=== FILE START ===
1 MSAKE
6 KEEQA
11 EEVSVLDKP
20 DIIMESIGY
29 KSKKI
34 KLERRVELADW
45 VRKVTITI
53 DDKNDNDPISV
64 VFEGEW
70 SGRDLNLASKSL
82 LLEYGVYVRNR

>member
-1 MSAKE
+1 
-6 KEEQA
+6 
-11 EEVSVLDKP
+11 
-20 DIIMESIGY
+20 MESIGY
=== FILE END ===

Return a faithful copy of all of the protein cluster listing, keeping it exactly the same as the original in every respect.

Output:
1 MSAKE
6 KEEQA
11 EEVSVLDKP
20 DIIMESIGY
29 KSKKI
34 KLERRVELADW
45 VRKVTITI
53 DDKNDNDPISV
64 VFEGEW
70 SGRDLNLASKSL
82 LLEYGVYVRNR

>member
-1 MSAKE
+1 
-6 KEEQA
+6 
-11 EEVSVLDKP
+11 
-20 DIIMESIGY
+20 MESIGY